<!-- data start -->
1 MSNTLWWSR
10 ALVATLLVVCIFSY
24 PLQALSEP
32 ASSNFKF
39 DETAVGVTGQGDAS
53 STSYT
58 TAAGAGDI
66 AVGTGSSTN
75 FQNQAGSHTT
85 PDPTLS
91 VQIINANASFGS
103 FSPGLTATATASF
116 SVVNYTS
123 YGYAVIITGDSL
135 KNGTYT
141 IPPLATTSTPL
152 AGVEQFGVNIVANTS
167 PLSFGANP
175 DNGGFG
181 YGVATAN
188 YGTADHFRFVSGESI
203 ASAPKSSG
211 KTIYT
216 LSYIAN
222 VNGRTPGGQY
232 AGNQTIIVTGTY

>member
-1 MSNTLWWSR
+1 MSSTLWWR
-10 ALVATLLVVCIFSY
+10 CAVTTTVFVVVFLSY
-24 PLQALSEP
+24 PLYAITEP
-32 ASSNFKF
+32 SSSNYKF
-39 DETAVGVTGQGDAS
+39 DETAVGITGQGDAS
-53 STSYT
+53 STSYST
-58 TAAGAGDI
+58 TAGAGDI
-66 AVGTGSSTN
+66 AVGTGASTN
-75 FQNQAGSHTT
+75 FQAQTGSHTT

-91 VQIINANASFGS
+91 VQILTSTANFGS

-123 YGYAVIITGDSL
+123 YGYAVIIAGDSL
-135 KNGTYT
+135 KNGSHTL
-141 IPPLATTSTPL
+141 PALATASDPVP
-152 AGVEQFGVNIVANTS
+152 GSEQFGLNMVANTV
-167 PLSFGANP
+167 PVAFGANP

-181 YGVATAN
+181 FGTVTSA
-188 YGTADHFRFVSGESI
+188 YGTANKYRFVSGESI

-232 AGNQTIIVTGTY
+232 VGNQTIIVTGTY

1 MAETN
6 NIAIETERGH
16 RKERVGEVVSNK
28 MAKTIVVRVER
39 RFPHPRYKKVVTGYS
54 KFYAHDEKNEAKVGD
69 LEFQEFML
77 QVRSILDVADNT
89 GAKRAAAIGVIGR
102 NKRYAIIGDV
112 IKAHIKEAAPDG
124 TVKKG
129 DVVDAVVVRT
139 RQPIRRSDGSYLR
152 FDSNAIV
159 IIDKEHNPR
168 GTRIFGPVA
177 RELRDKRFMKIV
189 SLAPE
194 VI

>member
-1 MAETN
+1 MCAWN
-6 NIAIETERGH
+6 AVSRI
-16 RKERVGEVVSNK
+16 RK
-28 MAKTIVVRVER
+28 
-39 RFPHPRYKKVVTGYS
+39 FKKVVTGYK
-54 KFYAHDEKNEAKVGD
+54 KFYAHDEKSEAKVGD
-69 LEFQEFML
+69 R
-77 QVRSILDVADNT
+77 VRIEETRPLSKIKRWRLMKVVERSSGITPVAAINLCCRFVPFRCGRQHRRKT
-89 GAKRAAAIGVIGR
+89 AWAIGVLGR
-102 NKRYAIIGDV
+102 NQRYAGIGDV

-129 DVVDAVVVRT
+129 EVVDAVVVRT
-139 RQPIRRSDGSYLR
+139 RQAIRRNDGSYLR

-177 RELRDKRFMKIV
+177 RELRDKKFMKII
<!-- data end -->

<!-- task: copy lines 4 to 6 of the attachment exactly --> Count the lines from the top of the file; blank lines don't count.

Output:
32 ASSNFKF
39 DETAVGVTGQGDAS
53 STSYT